Feb. 13, 2019

The Microscope that Makes Magnetism Visible

An Unusual Research Instrument

  • Andreas Schümmer developed and constructed this microscope within his doctoral thesis. (Photo: Münster University of Applied Sciences / Engineering Physics)Andreas Schümmer developed and constructed this microscope within his doctoral thesis. (Photo: Münster University of Applied Sciences / Engineering Physics)

Cobalt, iron and nickel alloys look exactly the same to the ordinary observer. Even under the microscope, at least the type of microscope used in biology class at school. But there are alternatives. For example, a microscope that works using X-ray radiation: such microscopes enable researchers to see structures that are 1000 times smaller, and also to differentiate between materials. “Seeing is understanding,” says Andreas Schümmer, a doctoral student at the Department of Engineering Physics of Münster University of Applied Sciences. This is why he developed such a microscope, which has another great property: it makes magnetism visible.

To do this, it exploits a special feature of the reflection of X-ray radiation on magnetic materials. “I conduct research into nanomaterials for data storage. Computers have to read data, i.e. bits, on their hard disks, which are stored magnetically. This new microscope can be used to find out the exact composition and structure of a sample, and which elements really cause magnetism and magnetic properties.”

Schümmer has already spent three-and-a-half years working on this project. The new microscope now works, and is housed at DELTA (Dortmund electron accelerator) in Dortmund. Electron accelerators are also called synchrotrons, because only they are able to produce a special kind of radiation that Schümmer needs for analysing samples under the microscope: synchrotron radiation. Synchrotron radiation is very intense, and even more powerful than solar radiation – going beyond the UV and X-ray range. The synchrotron therefore resembles a universal, oversized lamp. “The microscope focuses this very radiation onto a small area – in our case, the sample under the microscope,” Schümmer explains.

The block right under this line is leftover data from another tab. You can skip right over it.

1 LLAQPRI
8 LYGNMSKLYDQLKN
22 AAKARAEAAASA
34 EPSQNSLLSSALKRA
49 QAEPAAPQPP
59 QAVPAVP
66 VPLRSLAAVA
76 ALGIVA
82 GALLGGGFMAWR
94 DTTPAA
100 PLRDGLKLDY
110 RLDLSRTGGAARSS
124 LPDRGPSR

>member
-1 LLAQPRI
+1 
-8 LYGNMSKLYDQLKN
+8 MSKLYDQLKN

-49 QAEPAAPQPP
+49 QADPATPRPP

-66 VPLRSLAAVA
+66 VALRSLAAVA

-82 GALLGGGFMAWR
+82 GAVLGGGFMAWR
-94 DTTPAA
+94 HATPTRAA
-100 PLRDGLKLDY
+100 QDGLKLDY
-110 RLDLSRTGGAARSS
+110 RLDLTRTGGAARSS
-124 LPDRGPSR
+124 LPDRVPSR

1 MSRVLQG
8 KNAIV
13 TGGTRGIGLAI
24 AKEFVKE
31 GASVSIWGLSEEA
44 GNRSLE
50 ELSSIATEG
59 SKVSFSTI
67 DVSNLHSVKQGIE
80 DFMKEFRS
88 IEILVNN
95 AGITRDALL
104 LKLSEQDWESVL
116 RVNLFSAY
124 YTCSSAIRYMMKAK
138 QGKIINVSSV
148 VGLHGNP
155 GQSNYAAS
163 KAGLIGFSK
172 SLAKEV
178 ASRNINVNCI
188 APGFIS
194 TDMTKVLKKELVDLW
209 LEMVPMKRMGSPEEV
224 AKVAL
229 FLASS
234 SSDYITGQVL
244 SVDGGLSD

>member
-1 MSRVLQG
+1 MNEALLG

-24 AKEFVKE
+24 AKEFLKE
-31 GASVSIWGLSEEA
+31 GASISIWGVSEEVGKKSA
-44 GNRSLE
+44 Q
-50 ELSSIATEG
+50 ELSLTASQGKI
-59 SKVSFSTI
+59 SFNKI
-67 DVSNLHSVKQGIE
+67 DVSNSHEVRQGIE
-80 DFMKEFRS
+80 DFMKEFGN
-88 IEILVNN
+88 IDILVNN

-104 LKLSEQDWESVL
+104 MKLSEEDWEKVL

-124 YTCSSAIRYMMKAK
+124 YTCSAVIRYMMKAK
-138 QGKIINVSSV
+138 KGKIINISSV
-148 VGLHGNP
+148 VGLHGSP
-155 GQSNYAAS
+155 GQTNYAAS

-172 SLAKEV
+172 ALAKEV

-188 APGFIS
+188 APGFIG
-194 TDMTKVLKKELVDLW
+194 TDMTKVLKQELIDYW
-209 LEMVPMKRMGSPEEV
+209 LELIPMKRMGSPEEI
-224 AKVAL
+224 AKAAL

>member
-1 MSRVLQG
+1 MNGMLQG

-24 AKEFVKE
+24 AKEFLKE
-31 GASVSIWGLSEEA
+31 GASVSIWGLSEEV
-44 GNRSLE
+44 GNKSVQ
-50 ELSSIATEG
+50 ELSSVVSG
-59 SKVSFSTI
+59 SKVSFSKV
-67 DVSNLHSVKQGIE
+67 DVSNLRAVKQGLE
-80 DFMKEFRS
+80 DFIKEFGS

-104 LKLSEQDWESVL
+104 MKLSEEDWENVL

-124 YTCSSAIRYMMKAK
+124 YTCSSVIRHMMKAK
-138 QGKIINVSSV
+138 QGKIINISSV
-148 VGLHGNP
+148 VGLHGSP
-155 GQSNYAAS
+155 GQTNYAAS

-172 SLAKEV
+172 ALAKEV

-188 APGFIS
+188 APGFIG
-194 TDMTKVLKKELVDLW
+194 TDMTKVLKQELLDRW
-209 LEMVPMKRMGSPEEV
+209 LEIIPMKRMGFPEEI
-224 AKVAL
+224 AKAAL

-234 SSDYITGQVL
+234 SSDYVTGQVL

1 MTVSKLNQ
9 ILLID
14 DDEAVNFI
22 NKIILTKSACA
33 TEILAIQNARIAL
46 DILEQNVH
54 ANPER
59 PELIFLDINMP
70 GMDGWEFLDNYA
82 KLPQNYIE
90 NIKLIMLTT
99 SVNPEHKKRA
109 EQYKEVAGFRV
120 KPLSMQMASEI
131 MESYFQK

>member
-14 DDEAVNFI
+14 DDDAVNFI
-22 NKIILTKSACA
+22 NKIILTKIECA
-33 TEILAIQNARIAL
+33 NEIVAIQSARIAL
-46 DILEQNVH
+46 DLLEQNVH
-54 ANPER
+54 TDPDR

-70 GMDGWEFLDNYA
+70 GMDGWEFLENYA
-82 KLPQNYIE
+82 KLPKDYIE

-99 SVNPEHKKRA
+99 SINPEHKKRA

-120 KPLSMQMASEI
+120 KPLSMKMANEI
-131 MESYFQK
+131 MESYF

The microscope stands in a large vacuum chamber. The microscope itself is actually quite small: slightly larger than a shoe box where lots of tiny components are connected up inside. “The most important component is the lens, measuring only 0.23 millimetres. We manufactured it in the cleanroom in cooperation with Forschungszentrum Jülich. It focuses radiation onto the sample in a focal point that’s five times smaller than the diameter of a hair,” Schümmer reports.

Something this size is virtually imperceptible to the human eye – putting together the device is a complex task requiring a great deal of patience and finesse.
Schümmer had the individual components made at the Steinfurt Campus of Münster University of Applied Sciences; he also designed the exact structure of the microscope, and wrote the accompanying software in collaboration with a Bachelor’s degree graduate. It offers a wide range of mechanisms such as nano-motors, which are used to set up and position the sample. “There are possibly a mere handful of X-ray microscopes like this around the world,” Schümmer reckons. He is currently writing his PhD thesis, and takes interested individuals on tours of the DELTA synchrotron.

Further information:

Münster University of Applied Sciences

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